Scientific dating techniques have caused dramatic changes in our understanding of prehistory, for example by destroying the traditional framework that related Neolithic and Bronze Age Europe to the Near East, and by adding several million years to the estimated age of tool-making hominids in East Africa. In contrast, historical archaeologists incorporate material evidence into a framework of dates and cultures established from documentary sources; this is not without problems, however, and scientific dating is important in historical periods too. Dating techniques of all kinds are most valuable when applied to objects or samples from properly recorded contexts such as stratified deposits found on excavations. The study of artefacts still requires traditional methods of classification, and the use of typology for ordering them in a sequence which (ideally) can then be dated by historical or scientific means.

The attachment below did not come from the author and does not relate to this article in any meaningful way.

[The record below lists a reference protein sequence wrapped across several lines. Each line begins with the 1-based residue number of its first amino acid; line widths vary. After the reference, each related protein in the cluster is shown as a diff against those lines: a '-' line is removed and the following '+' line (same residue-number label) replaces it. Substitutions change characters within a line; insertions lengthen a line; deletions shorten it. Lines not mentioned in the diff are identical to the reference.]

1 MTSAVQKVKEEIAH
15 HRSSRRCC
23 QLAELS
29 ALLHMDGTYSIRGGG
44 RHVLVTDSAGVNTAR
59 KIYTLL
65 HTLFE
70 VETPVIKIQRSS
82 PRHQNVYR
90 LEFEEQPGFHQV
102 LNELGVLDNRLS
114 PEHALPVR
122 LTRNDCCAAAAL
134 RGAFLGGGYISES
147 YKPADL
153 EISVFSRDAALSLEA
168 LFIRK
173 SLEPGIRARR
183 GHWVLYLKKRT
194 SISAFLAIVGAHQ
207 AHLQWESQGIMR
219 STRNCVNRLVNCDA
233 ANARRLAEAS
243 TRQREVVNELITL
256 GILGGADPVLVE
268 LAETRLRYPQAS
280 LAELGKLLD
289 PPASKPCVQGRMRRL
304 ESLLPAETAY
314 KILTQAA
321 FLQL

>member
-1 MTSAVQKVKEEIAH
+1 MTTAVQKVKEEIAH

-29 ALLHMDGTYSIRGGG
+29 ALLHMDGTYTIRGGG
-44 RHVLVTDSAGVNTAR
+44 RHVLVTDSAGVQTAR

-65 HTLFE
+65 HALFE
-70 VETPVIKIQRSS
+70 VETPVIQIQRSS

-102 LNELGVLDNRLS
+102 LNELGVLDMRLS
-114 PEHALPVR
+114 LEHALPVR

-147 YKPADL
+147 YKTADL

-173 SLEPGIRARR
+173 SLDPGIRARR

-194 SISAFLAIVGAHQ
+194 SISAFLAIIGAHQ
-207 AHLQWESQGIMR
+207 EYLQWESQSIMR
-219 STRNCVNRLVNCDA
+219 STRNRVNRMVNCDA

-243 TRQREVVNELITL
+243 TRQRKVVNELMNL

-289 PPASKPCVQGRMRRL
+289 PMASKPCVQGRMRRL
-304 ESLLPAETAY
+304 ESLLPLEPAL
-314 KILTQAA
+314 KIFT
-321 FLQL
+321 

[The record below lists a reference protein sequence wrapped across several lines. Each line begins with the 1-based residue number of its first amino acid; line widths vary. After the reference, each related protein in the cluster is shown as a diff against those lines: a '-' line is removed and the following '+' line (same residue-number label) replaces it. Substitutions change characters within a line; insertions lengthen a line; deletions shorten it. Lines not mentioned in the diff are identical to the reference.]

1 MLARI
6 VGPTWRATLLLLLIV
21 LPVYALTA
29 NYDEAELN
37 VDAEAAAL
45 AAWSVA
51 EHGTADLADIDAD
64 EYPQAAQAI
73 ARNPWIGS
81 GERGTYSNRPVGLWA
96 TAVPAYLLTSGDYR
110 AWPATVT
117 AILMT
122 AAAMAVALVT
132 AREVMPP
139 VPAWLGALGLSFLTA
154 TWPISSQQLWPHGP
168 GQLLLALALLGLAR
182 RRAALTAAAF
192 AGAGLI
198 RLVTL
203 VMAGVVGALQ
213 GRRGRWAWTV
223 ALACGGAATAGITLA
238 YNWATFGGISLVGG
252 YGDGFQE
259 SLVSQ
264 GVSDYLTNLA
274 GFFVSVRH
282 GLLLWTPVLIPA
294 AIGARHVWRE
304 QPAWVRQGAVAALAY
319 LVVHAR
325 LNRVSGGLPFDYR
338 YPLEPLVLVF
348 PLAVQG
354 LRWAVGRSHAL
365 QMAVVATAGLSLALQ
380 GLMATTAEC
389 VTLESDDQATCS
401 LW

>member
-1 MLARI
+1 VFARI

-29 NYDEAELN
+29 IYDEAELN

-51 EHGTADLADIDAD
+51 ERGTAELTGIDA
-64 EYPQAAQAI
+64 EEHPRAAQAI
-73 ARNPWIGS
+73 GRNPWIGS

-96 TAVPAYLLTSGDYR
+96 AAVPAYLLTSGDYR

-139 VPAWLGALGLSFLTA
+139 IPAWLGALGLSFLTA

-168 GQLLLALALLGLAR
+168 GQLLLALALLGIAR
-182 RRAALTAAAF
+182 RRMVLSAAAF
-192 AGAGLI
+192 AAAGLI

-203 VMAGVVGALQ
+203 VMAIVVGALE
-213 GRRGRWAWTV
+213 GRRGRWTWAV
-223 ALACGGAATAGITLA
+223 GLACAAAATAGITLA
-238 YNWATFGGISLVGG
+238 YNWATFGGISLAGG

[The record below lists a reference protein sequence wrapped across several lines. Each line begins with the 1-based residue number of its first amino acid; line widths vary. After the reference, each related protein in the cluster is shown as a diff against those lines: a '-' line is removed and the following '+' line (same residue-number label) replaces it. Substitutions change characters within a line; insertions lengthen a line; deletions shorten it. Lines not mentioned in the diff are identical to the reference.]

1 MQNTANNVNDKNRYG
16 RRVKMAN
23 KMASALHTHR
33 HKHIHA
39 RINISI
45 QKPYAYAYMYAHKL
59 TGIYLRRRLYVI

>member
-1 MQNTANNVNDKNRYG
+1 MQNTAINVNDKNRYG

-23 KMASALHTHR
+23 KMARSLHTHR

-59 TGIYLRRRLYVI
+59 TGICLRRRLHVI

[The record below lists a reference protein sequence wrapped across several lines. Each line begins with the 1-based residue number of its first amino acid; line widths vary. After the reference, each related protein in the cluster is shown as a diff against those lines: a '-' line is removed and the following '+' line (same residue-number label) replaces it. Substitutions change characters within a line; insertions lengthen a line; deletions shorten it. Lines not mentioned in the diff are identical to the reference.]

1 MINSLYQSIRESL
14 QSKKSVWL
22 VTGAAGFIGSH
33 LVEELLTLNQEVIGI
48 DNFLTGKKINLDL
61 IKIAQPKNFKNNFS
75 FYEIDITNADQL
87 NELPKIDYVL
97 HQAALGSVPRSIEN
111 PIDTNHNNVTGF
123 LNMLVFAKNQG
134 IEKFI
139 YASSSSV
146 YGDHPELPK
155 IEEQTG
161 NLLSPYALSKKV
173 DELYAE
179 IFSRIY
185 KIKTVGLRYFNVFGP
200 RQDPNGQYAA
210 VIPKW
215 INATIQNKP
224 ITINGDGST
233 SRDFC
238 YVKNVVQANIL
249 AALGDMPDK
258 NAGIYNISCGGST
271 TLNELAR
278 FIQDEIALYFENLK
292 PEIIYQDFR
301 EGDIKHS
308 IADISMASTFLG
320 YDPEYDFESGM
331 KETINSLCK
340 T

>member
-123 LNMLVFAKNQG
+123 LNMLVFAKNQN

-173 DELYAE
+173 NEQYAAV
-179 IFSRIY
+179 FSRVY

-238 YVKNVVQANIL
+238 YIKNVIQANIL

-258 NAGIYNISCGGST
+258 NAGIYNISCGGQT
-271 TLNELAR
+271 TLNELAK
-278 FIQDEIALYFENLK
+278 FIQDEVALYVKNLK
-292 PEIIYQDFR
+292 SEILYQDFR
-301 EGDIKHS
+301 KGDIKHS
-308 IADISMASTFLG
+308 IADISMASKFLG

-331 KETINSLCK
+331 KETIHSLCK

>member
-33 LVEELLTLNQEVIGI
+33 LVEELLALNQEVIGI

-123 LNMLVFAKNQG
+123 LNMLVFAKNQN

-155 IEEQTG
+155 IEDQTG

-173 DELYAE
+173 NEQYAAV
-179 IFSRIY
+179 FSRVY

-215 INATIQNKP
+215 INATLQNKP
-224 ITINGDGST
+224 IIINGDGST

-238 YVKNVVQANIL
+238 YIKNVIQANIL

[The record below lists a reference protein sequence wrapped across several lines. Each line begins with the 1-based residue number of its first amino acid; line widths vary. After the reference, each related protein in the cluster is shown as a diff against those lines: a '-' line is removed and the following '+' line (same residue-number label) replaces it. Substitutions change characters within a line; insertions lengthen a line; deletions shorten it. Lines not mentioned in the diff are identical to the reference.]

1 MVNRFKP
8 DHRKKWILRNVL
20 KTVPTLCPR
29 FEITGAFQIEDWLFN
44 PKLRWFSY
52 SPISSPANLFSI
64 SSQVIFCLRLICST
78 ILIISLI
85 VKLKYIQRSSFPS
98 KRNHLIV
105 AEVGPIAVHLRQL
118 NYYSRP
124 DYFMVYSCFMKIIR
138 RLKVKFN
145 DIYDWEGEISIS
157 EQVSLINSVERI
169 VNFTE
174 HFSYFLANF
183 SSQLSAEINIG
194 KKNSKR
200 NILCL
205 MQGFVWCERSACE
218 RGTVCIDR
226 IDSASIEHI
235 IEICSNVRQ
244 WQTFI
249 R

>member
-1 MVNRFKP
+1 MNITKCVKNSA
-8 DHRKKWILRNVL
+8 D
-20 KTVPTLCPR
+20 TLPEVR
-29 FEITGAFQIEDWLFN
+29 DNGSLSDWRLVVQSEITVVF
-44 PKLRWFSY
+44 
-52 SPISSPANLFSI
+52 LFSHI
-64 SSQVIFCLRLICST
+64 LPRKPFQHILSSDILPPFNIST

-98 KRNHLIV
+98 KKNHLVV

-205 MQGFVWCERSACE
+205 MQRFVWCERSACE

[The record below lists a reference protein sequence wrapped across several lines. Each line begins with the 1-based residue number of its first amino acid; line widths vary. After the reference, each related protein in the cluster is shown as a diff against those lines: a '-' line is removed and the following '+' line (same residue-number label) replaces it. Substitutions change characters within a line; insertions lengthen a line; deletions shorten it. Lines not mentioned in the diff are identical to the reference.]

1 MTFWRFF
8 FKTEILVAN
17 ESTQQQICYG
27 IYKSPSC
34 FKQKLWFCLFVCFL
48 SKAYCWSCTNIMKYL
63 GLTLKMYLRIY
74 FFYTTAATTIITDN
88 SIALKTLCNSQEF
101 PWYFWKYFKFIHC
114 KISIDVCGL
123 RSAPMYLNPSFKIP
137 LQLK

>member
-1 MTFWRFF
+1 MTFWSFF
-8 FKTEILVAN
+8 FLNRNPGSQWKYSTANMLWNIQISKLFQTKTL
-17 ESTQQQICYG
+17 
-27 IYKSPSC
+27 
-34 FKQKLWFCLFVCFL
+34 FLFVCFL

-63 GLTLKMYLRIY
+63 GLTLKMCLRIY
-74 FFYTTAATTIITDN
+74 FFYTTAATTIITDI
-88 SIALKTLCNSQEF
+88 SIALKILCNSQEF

This chapter will look at the following aspects of archaeological dating:
· a brief review of the historical development of dating methods;
· the use of texts and inscriptions in historical periods;
· the arrangement of artefacts into relative sequences by means of typology;
· climatostratigraphy, which uses environmental studies to interpret and date deep ocean cores, ice cores, varves, and pollen;
· dendrochronology, or tree-ring dating;
· absolute methods based on radioactivity, notably radiocarbon, potassium-argon, fission track and uranium series, luminescence and ESR;
· derivative (relative) techniques, including bone diagenesis, obsidian hydration and archaeomagnetism.